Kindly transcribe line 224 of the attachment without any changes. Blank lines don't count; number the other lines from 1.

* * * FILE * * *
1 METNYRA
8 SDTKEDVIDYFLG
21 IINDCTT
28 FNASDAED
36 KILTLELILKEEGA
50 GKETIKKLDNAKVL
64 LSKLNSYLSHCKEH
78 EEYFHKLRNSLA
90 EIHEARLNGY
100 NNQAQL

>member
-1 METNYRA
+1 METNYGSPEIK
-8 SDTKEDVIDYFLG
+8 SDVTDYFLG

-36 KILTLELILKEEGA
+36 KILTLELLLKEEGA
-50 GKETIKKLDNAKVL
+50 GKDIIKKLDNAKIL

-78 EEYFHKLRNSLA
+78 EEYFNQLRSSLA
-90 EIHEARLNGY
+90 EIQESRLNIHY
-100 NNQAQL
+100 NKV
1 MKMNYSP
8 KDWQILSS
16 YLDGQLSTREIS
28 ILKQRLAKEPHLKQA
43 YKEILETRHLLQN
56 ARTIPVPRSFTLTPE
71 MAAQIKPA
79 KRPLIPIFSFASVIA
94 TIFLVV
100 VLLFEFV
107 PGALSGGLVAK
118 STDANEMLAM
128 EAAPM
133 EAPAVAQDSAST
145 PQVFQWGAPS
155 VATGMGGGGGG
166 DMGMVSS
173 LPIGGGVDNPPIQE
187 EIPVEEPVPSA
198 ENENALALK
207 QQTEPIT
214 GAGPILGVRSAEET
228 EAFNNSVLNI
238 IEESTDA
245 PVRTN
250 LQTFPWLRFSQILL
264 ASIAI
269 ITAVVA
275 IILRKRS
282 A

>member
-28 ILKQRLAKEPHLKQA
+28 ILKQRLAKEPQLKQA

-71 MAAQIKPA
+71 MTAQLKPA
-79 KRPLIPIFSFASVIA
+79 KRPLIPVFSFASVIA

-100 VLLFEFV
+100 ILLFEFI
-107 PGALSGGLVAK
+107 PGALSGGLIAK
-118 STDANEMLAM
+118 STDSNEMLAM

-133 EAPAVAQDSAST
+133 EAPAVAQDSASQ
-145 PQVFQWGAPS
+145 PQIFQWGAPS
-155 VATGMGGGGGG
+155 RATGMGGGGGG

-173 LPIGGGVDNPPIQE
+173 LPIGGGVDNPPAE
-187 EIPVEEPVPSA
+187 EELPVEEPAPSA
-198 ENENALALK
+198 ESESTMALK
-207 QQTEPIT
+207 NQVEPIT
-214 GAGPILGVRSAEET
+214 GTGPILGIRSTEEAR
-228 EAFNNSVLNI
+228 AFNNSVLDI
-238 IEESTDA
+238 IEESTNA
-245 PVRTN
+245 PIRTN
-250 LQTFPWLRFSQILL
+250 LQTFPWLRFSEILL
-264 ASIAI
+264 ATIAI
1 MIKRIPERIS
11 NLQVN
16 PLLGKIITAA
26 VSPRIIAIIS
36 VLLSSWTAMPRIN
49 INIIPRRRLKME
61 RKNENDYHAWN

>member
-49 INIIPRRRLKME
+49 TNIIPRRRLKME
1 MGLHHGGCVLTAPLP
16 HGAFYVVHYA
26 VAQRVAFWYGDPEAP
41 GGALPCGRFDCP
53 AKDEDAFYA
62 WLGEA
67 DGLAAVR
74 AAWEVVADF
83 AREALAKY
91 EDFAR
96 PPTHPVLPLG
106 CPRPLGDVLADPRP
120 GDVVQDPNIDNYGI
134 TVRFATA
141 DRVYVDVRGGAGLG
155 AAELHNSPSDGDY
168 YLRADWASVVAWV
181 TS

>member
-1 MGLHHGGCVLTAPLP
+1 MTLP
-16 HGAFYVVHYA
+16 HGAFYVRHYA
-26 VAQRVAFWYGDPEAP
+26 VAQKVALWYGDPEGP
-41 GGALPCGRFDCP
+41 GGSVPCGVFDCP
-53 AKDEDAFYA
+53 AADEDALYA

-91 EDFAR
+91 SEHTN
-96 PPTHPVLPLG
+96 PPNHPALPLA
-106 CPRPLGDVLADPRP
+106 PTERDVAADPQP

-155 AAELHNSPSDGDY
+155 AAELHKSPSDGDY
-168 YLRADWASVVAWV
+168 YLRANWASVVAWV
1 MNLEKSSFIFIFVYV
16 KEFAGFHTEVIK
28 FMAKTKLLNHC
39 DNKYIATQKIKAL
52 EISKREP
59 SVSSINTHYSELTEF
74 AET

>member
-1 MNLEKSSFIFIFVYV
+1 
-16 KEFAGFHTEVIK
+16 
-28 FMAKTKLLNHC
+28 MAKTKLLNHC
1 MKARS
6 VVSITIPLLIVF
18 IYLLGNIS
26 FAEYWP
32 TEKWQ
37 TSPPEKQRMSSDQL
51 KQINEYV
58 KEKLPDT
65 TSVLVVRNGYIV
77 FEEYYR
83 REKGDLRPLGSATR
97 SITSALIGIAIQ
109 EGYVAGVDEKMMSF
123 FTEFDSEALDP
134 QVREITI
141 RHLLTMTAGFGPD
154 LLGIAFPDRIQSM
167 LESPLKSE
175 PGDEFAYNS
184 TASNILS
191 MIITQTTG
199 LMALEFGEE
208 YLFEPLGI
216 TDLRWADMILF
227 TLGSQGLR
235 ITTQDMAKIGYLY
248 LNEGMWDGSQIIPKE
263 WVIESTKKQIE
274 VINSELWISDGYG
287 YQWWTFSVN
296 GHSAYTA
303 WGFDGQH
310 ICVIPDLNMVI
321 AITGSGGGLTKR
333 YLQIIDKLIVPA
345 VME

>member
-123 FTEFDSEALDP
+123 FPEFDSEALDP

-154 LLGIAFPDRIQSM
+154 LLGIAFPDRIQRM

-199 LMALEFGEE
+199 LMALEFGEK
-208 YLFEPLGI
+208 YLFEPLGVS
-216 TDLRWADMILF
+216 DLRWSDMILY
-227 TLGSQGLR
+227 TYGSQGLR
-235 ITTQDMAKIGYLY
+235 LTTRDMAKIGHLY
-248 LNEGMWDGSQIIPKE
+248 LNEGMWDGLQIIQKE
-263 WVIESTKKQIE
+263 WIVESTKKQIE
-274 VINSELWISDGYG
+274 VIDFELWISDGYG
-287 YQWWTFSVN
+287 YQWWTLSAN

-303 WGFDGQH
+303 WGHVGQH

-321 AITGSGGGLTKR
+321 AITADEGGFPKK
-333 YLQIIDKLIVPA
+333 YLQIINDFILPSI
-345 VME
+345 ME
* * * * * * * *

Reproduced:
+345 ME